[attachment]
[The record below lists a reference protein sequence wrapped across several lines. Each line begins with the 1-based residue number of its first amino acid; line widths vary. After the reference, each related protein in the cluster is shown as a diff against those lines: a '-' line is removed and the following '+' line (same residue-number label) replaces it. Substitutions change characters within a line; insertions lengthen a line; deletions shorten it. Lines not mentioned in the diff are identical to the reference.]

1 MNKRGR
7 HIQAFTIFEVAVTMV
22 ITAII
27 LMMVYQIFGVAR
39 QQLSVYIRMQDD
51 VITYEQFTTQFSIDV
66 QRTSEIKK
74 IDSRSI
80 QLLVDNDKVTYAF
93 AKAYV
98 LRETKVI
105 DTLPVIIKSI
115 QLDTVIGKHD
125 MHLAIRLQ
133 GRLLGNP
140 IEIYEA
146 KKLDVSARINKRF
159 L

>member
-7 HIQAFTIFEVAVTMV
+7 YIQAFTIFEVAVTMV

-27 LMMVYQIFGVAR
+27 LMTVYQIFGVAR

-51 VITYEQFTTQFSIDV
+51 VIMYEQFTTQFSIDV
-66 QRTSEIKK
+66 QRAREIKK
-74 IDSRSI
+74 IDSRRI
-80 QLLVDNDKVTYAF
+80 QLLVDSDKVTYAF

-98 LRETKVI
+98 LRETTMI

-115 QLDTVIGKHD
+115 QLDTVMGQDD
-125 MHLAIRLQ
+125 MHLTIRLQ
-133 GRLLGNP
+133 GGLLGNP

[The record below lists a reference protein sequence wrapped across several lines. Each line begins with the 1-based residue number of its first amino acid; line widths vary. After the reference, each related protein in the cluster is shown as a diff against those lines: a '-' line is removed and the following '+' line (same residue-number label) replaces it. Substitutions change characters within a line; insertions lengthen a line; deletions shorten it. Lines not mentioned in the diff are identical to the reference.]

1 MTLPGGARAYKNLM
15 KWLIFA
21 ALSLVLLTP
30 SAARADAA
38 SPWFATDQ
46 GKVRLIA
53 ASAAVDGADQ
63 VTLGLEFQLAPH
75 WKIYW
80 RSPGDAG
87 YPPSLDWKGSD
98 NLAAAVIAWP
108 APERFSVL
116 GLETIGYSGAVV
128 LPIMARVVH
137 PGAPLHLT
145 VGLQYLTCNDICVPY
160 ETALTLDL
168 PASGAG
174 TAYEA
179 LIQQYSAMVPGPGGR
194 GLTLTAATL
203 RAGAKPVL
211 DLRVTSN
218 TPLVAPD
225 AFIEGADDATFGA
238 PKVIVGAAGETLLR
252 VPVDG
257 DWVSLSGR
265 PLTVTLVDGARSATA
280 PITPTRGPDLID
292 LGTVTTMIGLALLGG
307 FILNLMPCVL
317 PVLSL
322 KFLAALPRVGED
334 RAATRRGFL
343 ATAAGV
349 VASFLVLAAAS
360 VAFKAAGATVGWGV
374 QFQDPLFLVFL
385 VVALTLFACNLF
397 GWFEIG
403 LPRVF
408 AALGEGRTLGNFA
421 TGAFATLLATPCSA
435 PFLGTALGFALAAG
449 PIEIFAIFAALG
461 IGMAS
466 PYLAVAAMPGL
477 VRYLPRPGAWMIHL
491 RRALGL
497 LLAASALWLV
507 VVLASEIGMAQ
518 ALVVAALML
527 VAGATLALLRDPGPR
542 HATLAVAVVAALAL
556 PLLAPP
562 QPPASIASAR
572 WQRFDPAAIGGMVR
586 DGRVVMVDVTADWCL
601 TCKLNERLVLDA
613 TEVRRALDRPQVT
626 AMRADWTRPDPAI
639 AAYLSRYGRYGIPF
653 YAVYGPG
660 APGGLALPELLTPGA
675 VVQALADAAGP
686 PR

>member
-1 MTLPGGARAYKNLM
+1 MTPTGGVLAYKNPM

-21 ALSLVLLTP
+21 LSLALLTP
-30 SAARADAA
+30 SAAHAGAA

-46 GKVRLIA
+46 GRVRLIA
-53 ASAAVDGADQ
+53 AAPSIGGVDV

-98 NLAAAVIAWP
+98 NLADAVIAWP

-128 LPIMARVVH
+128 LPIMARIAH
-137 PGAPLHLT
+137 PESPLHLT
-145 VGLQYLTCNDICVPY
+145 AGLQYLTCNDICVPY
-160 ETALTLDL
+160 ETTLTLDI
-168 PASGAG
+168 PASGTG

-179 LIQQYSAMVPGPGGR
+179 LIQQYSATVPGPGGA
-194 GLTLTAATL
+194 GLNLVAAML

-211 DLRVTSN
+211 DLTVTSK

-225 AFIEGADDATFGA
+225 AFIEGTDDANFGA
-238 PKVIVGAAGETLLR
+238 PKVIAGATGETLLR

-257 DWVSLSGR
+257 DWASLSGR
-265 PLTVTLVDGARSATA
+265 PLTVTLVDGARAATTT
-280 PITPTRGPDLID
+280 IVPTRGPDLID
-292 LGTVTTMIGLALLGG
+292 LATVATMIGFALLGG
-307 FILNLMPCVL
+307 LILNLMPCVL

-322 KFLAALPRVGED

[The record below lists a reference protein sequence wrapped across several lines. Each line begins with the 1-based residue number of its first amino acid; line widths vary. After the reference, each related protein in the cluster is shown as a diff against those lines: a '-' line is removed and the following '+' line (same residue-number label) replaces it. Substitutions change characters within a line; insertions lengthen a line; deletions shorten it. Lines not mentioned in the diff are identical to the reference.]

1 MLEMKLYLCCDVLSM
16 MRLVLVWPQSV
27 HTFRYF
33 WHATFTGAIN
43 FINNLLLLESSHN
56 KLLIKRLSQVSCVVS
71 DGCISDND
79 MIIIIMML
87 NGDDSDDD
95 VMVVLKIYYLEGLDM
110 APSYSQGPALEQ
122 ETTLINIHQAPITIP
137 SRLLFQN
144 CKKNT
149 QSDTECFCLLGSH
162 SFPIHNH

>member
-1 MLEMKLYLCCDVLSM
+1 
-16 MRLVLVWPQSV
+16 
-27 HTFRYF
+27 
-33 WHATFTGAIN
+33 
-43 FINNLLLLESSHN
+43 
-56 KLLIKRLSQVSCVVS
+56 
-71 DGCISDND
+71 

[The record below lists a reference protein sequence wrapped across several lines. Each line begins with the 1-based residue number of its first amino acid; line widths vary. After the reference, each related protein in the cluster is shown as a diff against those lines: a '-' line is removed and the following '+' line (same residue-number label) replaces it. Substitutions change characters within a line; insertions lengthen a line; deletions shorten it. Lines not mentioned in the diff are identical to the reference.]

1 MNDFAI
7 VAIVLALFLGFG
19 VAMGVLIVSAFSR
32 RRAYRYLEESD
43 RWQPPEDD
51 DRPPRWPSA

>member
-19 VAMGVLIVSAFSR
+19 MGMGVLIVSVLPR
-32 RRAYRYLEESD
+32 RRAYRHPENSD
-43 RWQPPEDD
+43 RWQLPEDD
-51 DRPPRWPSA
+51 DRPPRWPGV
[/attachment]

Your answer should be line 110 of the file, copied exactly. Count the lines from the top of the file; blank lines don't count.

>member